When reality gets in the way of a good idea – Eithne Shortall

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By Eithne Shortall

An original idea is a rare and wonderful thing. When you hit upon it, there’s a feeling of great satisfaction. Until, that is, pesky reality starts to creep in.♥

I knew the premise for Love in Row 27 was original before I had even considered turning it into a book. What if you ended up seated beside the love of your life on an aeroplane? And what if a matchmaking check-in attendant had put you sitting there?

That is the novel’s premise. Cora is the check-in attendant, distracting herself from her own problems by meddling in the love lives of her passengers. She puts unsuspecting travellers sitting together, and Nancy, an air hostess, keeps an eye on developments in the air. Some matches work out, some don’t, and some frequent flyers find themselves subjected to several blind dates.

Not long after this idea came to me – somewhere over England, flying from Paris to Dublin – so too did the potential plot holes. That’s what happens when you set a story in the real world. But where there’s a will, there’s a way. And where there’s enough imagination, there’s a solution.

Problem: Most people check-in online now and choose their own seats, so romantic check-in attendants don’t get a say.

Solution: I thought about setting the book in the pre-internet past. But what the internet has taken away from us in terms of random seat allocation, it was going to give to Cora in terms of a resource for researching her potential matches and deciding who might work well together.

So instead, I opened the book with an email sent from management to all staff at Heathrow airport. The email alludes to a shortcoming in the airport’s security and the need to suspend self-check-in for a year. For the next 12 months, passengers will have to present themselves to check-in attendants. Perfect.

Problem: How will Cora, on the ground, communicate with Nancy, in the air, when you’re not allowed make phone calls mid-flight?

Solution: For this, I got in touch with a professional. Through Twitter, I tracked down an airline employee who graciously agreed to answer my questions on the particulars of air travel and airhostessing. She told me the height of regulation heels, how nepotistic airports can be, and how there is a phone on every aeroplane that can be connected to ground staff if the operations controller at the airport agrees. Thankfully Nancy has an excellent pair of legs, and my operations controller has a soft spot for good pins.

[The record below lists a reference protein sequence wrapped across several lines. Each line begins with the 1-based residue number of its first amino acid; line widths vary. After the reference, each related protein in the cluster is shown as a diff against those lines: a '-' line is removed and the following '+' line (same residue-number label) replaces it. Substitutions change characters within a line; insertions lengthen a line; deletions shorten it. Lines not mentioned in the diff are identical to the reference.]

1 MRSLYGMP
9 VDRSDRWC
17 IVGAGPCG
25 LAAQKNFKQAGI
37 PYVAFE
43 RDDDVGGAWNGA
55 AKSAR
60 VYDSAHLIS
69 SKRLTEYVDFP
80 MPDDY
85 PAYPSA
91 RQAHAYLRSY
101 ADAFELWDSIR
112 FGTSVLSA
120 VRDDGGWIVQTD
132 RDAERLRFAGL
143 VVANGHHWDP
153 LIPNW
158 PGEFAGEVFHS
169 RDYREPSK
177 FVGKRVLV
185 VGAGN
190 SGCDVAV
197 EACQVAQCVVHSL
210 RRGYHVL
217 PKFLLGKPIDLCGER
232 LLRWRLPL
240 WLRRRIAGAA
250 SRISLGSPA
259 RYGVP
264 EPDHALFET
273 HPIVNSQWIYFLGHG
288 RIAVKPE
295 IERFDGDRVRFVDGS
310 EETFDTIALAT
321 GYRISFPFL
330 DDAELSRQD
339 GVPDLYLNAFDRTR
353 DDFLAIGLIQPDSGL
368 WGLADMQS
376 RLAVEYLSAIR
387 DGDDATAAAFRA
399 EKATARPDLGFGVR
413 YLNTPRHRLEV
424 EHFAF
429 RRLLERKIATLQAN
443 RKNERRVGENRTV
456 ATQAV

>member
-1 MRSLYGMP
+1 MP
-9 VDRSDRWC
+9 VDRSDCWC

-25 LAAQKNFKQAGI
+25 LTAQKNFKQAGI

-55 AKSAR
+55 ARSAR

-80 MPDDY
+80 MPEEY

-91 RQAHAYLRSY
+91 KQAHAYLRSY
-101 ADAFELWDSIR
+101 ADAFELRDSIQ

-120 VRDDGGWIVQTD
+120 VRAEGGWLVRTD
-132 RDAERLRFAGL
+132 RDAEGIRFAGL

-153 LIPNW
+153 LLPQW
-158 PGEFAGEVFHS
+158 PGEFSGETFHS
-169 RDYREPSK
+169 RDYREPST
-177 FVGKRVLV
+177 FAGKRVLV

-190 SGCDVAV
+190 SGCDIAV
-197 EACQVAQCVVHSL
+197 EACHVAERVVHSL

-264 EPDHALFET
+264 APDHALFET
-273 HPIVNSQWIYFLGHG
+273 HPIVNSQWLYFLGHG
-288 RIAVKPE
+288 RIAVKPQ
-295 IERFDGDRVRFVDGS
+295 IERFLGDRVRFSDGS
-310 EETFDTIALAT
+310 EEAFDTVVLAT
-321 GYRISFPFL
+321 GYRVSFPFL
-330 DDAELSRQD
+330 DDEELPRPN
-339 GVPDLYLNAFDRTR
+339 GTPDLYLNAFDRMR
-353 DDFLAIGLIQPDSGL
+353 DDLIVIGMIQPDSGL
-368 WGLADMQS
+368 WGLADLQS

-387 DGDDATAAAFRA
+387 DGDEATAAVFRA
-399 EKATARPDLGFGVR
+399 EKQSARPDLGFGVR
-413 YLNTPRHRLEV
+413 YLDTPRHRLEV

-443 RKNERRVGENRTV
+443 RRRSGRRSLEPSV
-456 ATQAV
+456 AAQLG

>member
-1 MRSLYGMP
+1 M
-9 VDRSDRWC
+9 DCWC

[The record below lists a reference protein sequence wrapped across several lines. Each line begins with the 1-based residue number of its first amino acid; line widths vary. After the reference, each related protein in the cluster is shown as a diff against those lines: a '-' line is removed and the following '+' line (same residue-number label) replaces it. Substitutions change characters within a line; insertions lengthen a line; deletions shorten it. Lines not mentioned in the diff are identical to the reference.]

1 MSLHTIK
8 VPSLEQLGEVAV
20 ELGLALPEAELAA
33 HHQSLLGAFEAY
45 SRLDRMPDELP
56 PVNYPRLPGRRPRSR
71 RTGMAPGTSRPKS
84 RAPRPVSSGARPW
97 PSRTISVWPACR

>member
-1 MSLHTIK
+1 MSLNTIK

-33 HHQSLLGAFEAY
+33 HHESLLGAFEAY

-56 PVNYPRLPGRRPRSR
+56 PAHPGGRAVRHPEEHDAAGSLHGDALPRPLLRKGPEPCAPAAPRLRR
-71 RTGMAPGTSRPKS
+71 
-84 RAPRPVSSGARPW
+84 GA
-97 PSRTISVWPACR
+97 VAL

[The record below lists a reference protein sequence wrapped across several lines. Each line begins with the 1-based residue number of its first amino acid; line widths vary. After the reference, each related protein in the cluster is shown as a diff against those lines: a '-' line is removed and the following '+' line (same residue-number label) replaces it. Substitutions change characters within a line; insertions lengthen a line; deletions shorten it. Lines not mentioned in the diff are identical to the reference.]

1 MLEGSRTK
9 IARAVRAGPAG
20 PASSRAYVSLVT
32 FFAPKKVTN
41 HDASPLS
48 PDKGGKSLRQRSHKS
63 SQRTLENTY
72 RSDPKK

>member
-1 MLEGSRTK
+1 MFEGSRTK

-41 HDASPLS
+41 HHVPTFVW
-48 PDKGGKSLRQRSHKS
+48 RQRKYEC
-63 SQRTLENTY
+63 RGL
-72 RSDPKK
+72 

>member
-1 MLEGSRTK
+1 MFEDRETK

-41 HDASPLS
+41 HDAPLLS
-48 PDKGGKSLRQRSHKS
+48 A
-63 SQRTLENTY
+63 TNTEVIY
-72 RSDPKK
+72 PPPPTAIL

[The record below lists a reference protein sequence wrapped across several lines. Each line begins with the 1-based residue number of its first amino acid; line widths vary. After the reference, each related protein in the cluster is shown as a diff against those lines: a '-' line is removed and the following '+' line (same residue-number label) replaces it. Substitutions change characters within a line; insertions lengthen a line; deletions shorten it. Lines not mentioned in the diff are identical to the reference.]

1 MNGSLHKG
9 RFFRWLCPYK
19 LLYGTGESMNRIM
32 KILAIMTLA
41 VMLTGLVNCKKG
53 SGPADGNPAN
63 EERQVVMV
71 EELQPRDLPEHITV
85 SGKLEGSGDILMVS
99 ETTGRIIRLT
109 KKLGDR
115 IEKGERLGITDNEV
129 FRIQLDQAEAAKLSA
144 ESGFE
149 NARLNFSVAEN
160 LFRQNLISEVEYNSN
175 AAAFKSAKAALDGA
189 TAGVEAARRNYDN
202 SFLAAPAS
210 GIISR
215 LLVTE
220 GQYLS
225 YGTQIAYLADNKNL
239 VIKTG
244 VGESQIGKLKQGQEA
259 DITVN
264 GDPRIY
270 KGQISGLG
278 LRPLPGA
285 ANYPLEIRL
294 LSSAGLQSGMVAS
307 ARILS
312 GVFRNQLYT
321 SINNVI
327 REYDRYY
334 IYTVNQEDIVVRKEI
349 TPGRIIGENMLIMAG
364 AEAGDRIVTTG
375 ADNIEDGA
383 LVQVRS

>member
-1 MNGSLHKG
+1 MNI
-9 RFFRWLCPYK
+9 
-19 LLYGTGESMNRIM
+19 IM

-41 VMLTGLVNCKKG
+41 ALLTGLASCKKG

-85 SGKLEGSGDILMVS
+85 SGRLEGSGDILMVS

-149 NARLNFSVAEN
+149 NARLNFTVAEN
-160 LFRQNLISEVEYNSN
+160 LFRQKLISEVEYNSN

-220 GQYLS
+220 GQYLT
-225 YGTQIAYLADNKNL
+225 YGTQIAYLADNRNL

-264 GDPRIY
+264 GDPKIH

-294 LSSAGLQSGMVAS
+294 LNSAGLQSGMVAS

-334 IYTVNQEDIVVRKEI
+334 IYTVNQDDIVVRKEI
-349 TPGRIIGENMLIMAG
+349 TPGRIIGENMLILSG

Problem: Why would an Irish airline fly from Heathrow to so many destinations?

Solution: The truth is, it wouldn’t. Love in Row 27 is set around Aer Lingus. I chose the Irish airline because it was the one with which I was most familiar with, and because I like it. The only destinations they fly to from Heathrow are within Ireland. But I wanted to open up the scope of the book and the cast of characters. I have people from America, Sweden, England flying to Scotland, Holland, Belfast. This love story has no boundaries.

Reality is a demanding master. But every now and again, it’s good to give in to a little imagination.

Eithne Shortall studied journalism at Dublin City University and has lived in London, France and America. Now based in Dublin, she is an arts journalist for the Sunday Times newspaper. She has been a committed matchmaker from an early age and, when not concerning herself with other people’s love lives, enjoys sea swimming, cycling and eating scones.


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